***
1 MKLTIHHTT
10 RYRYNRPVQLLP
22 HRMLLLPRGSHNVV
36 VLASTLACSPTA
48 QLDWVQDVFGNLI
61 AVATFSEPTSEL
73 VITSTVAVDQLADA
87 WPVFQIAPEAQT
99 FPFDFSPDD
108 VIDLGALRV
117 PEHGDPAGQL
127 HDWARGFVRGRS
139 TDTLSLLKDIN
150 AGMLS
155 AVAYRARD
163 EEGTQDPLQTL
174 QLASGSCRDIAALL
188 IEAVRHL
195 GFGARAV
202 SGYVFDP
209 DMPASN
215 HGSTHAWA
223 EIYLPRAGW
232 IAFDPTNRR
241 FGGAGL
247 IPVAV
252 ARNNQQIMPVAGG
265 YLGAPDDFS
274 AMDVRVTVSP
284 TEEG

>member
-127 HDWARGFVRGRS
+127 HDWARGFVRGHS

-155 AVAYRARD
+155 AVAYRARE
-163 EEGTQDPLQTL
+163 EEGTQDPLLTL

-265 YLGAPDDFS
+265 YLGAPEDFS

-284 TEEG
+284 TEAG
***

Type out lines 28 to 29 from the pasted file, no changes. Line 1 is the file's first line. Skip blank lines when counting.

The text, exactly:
265 YLGAPDDFS
274 AMDVRVTVSP